1. This appeal is preferred by the plaintiff against a decision of the learned Officiating Additional District Judge of Tipperah, dated the 4th April 1917, affirming a decision of the Second Munsif of Nabinagar. The plaintiff sued to recover possession of certain property consisting of a homestead and a certain grass land. The plaintiff has failed in the lower Appellate Court on the ground that the suit is barred by limitation. The facts found are that this property originally belonged to one Gour Chandra Shaha, that Gour Chandra sold the property to the plaintiff in the year 1308, but that possession was never made over by Gour Chandra to the plaintiff and that Gour Chandra died being in possession of the same. The defendants are not legally related to Gour Charan, The defendant No. 1 was the mistress of Gour Charan and according to the plaintiff's story she was living in the house owing to the position she occupied with reference to Gour Charan. In her written statement she seems to have suggested that Gour Charan was living in the house owing to the position he held with reference to herself and that the house was hers and that Gour Charan only happened to be in the house by reason of this irregular relationship that subsisted between the defendant No. 1 and Gour Charan. The second defendant holds a dual position, being the daughter of the first defendant and the mistress of the third defendant. The third defendant of course hold's the position of being the paramour of defendant No. 2. Their case has been disbelieved and the property has no doubt been found to have belonged to Gour Charan. So far as I can see there cannot be any doubt that this property was sold by Gour Charan to the plaintiff. That means that the plaintiff's title was found, but what the learned Judge has held is that the suit is barred by limitation.
2. As regards the property called the grassy portion of the land, it is quite clear that the plaintiff cannot succeed. The findings of fact show that he was in possession but was dispossessed and that this dispossession took place more than 12 years prior to the institution of the suit. That is fatal to the plaintiff's suit and this portion of the judgment of the learned Additional District Judge must be upheld. The other portion relating to the homestead land stands on a totally different footing, because the finding is that the plaintiff was never in possession of this property and, therefore, the question of limitation is Governed by Article 144, whether the possession of the defendants has become adverse to that of the plaintiff or not. Now as already mentioned, the plaintiff purchased it in the year 1305 and Gour Charan continued in possession of the homestead from that date down to 1316. It may be taken that the possession of Gour Charan was adverse to the plaintiff, but the defendant No. 1 as his mistress or defendant No. 2 as daughter or defendant No. 3 as paramour of the daughter are not entitled to add on the period during which Gour Charan was in possession adversely to the plaintiff. It is quite clear that they were not in adverse possession to the plaintiff for anything like 12 years. It was something like four years. In that view, the plaintiff is entitled to succeed and recover possession of the homestead.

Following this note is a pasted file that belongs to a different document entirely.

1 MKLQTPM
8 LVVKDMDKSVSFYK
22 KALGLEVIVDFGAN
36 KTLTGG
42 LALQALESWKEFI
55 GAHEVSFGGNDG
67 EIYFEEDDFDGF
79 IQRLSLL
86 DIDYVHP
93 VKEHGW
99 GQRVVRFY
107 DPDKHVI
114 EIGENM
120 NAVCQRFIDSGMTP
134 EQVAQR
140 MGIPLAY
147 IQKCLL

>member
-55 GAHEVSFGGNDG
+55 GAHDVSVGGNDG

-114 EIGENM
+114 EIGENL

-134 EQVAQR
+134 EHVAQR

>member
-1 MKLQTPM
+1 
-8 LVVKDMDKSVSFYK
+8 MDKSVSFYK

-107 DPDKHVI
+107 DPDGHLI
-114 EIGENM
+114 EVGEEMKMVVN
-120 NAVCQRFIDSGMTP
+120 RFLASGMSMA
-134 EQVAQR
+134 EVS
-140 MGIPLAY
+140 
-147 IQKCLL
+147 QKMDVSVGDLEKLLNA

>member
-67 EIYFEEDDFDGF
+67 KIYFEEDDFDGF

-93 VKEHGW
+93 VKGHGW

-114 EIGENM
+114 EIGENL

3. We, therefore, set aside that portion of the judgment of the learned District Judge in so far as it dismisses the plaintiff's suit with regard to the homestead and in lieu thereof make an order directing the plaintiff to be put in possession thereof by evicting the defendants therefrom. We make no order as to costs.